When the calendar turns to July 2024, staffing agencies, home health agencies and other service providers operating in Minnesota are going to experience a considerable change in the legal landscape of that state, which could affect their motivation to continue doing business there. 

On July 1, 2024, a new Minnesota law (MN SF 3852) goes into effect, prohibiting any service provider (defined as a business “acting directly or indirectly as an employer or manager for work contracted or requested by a customer”), from restricting, restraining or prohibiting in any way that customer from directly or indirectly soliciting or hiring an employee of the service provider.  

In Practice, What Does This Mean?

Consider a staffing agency that employs accountants whom it places with its customers in Minnesota, to provide temporary or long-term accounting services.  Pursuant to agreements that restrict the customers from hiring away those accountants (usually for some period of time and/or subject to a hiring fee, also known as a conversion fee), the customers pay the staffing agency – which has placed skilled workers who address the customers’ needs – and the staffing agency, in turn, pays wages to the accountants.  After July 1 in Minnesota, however, those hiring restrictions will be unenforceable.  As such, customers will be free to hire away from the staffing agency any and all accountants that were placed with them – cutting the staffing agency out of the equation.  The staffing agency would argue that its business model depends on the restrictions in those agreements because if customers can decide simply to hire away the accountants at any time, then the staffing agency has no means to protect its primary assets (i.e., its skilled employees) and may not be compensated for the service it provided (placing skilled workers with customers who need them).

Why Has Minnesota Enacted This Law?

It is the latest development in a continuing legislative effort to promote employee mobility.  Last year, on July 1, 2023, Minnesota became only the fourth state (along with California, Oklahoma and North Dakota) to ban noncompetes.  That law rendered void and unenforceable any agreement between an employee and employer that restricts the employee, after termination of the employment, from performing: (1) work for another employer for a specified period of time; (2) work in a specified geographical area; or (3) work for another employer in a capacity that is similar to the employee’s work for the employer that is party to the agreement.  The 2023 noncompete ban was not retroactive and did not prohibit noncompetes in the sale of business context, non-solicitation clauses or non-disclosure / confidentiality provisions.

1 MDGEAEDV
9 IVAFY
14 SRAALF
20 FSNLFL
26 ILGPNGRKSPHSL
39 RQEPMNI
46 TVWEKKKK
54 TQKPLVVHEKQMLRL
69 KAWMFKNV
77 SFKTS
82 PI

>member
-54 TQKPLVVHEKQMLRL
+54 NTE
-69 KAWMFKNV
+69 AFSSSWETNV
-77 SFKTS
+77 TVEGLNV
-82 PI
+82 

The 2024 Minnesota law is aimed not at employer / employee agreements (as the 2023 law was), but rather at so-called “shadow” noncompete clauses that are found in agreements between businesses.  Its bar on service providers restricting, restraining or prohibiting their customers from hiring the service providers’ employees or independent contractors will be retroactive (i.e., it will apply to existing agreements with customers).  Further, regarding such existing agreements, the service providers must give notice advising their workers about the new law and that the existing hiring restrictions on the customers are void and unenforceable.

There is some debate about whether the new law will prevent service providers, if their customers do hire away the service providers’ employees, from demanding and receiving the hiring or conversion fees specified in agreements with the customers.  Given ambiguity in the new law, that question may be determined by the courts.

There is a limited exception to the new law: it will not apply to workers providing professional business consulting for computer software development and related services who are placed through a staffing agency with the knowledge and intent of being considered for a permanent position with the customer at a later date.

With the July 1, 2024 effective date of the new law fast approaching, service providers with employees or independent contractors in Minnesota should consult an attorney to evaluate the restrictions they have in their customer agreements and prepare to send notices to their workers as may be required.

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